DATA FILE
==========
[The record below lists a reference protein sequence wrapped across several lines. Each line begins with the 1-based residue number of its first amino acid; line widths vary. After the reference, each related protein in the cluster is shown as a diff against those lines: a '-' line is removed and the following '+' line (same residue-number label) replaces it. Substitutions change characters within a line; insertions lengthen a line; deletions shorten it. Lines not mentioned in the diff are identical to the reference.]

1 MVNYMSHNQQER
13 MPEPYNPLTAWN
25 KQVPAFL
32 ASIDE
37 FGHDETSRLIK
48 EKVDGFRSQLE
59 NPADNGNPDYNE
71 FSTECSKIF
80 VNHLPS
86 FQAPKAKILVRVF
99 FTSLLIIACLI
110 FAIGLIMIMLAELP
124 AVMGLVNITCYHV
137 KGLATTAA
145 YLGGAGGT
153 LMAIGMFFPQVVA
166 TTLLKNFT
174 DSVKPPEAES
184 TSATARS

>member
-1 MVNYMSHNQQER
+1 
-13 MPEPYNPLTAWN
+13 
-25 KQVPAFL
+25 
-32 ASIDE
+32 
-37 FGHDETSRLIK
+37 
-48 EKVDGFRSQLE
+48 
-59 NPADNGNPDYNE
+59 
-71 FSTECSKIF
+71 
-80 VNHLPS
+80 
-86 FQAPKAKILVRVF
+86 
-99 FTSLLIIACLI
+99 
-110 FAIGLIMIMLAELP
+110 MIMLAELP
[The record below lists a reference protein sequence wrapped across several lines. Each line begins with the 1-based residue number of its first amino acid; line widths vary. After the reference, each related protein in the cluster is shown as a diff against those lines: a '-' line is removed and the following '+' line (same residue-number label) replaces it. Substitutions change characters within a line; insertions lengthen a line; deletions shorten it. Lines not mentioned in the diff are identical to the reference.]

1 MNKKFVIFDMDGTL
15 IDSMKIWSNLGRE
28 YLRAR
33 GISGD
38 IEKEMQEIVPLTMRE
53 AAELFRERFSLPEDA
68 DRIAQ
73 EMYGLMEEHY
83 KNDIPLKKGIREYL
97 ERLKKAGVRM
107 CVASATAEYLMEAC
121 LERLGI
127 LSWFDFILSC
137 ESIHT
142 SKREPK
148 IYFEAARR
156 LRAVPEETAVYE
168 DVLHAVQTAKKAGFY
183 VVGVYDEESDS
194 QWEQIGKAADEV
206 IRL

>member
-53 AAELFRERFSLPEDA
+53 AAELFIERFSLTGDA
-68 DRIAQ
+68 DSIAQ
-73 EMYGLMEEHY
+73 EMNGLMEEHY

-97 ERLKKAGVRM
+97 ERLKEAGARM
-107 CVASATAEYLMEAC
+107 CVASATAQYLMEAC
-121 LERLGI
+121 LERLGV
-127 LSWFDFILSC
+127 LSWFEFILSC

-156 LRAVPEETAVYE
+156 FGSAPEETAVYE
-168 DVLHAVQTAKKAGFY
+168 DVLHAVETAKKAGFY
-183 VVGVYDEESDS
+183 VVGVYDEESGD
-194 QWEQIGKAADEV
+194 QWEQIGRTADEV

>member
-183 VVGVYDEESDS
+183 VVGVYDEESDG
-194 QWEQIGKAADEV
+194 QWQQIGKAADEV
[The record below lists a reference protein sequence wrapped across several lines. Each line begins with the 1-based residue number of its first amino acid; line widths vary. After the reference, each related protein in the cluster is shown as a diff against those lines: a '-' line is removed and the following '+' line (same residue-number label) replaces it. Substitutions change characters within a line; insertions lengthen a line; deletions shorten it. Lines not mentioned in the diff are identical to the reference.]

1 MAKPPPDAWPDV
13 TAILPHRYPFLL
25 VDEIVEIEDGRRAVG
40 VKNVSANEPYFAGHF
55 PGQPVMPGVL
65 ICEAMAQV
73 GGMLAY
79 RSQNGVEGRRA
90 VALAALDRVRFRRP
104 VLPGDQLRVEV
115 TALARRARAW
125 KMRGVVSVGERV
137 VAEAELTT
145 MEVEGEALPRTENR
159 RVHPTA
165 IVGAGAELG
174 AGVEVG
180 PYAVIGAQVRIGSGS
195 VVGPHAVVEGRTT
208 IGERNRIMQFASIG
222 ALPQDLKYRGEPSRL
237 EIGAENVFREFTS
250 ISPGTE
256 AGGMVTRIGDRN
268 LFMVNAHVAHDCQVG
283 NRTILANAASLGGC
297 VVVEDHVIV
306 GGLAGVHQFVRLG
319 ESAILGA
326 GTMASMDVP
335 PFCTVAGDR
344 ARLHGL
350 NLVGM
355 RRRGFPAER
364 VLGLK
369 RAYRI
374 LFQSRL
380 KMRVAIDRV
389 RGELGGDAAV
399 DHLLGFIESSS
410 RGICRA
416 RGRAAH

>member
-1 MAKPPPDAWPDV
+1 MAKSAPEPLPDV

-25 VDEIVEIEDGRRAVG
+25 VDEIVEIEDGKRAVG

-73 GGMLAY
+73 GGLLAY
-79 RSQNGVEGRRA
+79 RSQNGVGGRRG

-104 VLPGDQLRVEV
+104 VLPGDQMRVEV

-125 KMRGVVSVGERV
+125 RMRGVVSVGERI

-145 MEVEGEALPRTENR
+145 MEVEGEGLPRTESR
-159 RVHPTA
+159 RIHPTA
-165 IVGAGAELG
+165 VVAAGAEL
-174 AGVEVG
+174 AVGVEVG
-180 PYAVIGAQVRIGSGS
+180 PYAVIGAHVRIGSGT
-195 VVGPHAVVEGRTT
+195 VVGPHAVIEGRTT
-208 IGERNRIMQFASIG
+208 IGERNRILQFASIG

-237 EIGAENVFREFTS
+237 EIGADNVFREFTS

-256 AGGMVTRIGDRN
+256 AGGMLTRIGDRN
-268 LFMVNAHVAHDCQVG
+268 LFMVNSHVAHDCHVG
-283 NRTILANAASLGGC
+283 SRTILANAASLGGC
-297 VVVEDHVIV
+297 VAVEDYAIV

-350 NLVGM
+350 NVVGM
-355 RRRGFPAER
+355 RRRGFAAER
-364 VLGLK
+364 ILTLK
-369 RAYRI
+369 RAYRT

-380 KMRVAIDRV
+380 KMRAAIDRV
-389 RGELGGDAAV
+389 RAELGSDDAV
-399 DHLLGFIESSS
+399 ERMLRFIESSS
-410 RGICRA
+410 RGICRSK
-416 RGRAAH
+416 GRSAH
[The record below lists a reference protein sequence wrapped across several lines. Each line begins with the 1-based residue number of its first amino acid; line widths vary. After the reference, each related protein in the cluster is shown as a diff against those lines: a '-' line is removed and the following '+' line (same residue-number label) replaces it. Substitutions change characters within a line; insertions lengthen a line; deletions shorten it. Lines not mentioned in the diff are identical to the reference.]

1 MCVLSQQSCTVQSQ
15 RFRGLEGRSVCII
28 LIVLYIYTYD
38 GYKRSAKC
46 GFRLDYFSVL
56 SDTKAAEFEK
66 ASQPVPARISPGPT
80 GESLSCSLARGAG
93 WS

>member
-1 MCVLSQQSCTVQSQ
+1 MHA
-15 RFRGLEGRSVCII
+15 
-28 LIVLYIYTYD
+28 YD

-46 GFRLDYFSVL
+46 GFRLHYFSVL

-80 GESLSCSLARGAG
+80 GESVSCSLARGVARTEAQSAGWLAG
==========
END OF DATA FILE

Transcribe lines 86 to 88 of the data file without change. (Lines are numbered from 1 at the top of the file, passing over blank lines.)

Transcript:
+168 DVLHAVETAKKAGFY
-183 VVGVYDEESDS
+183 VVGVYDEESGD